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So yesterday I was talking to my senior who happens to be a facilitator of a committee in our college. I was asking her about the reports of my work till date, so I wrote her this message:

I would be grateful if you could send me the reports at the latest, that is, if you have them.

Do native English speakers write it in this format, that is using a comma before if you have them? I know some people will be say that punctuation is a matter of style and varies from different to different style guides. I do not usually follow any style guide at all, hence I am asking whether this looks correct while writing, or should I write in this way?

I would be grateful if you could send me the reports at the latest, that is if you have them.

It wouldn't matter much while speaking when a little pause or not won't affect the saying or the meaning I am trying to convey.

Also, I would like to know about the following case which is like an alternative statement for the above ones.

I would be grateful if you could send me the reports at the latest, provided, you have it.

Or

I would be grateful if you could send me the reports at the latest, provided you have it.

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    'That is' acts as a parenthesis and needs a comma at either side. – Kate Bunting Nov 9 '20 at 17:16
  • Re at the latest, which is definitely "non-idiomatic" in the cited context... It looks to me like a "mangled" version of at your earliest convenience (= as soon as possible). Changing if to near-synonymous provided is nothing to do with whether or not to include optional / parenthetical that is. It's quite okay to say/write Please send them to me. Provided, that is, you actually have them. – FumbleFingers Nov 9 '20 at 17:39
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None of your suggestions works.

The phrase at the latest doesn't fit here. It is not clear whether you mean the latest reports or, more likely, as soon as is convenient / possible.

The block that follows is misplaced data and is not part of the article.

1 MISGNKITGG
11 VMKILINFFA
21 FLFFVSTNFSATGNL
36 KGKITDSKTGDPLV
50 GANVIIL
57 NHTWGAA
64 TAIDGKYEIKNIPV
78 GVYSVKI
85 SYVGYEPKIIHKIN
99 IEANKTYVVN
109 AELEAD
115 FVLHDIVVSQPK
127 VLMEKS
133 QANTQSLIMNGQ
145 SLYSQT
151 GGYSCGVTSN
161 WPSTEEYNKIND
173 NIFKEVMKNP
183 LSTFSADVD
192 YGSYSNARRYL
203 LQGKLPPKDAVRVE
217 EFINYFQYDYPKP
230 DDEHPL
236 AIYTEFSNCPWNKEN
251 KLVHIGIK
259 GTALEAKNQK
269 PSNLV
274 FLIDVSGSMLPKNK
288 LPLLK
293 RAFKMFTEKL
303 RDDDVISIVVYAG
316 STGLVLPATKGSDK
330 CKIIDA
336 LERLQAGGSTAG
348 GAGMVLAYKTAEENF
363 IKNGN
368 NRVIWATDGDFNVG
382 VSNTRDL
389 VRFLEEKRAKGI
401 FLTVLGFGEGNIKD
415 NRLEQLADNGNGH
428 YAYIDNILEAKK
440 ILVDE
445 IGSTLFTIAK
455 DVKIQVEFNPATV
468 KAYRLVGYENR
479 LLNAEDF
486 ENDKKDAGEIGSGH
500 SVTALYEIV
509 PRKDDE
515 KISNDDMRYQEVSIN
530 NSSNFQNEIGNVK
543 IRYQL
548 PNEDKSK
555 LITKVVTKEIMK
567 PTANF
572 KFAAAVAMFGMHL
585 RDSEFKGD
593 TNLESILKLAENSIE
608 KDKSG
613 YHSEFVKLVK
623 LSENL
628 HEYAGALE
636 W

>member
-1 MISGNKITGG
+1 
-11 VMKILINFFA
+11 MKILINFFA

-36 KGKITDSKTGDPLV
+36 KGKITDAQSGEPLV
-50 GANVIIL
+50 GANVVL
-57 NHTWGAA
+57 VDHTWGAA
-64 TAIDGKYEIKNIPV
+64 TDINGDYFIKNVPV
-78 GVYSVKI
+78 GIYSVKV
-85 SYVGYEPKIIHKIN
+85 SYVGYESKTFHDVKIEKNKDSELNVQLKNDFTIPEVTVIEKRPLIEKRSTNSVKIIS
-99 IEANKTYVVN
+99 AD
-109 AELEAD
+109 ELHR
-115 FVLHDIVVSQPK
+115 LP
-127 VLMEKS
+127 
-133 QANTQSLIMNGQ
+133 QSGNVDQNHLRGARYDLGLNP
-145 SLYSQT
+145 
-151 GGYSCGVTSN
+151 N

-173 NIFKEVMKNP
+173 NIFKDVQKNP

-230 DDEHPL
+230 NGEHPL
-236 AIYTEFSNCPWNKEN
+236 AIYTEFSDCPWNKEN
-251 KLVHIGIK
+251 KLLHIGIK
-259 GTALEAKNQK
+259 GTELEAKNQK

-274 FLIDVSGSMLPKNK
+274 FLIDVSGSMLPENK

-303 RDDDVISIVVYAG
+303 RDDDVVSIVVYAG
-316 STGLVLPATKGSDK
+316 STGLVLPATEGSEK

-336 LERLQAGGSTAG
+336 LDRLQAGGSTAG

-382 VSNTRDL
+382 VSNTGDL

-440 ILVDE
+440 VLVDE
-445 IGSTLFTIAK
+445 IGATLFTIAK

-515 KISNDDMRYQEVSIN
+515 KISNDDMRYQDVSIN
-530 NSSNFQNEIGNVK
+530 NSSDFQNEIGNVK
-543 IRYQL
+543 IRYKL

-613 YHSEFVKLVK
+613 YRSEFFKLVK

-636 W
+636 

We use at the latest in sentences with deadlines, such as: Your work needs to be completed by Friday, at the latest.

Other minor points:

Reports is plural, so you would need to write provided you have them (rather than it)

Also, while the clause provided you have them is grammatical, it's unnecessary, especially if you have already discussed them with her, as you indicate.

And the expression is to date, not till date.

My suggestion would be a request written as:

I should be grateful if you would send me any reports of my work to date.
or, more simply:
I should be grateful to receive any reports/assessment of my work (to date).

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  • Thank you for pointing that out. I had actually written "them" in the message to her. I by mistakenly wrote "it" here. The reason I included the phrase "provided you have them" is because she said she has updates of the reports or stats of some sort, but I am uncertain whether she has it is with her or not (like she has to get it from a third person, and then provide it to us). Thanks for the other minor suggestions. – Dhanishtha Ghosh Nov 9 '20 at 17:07

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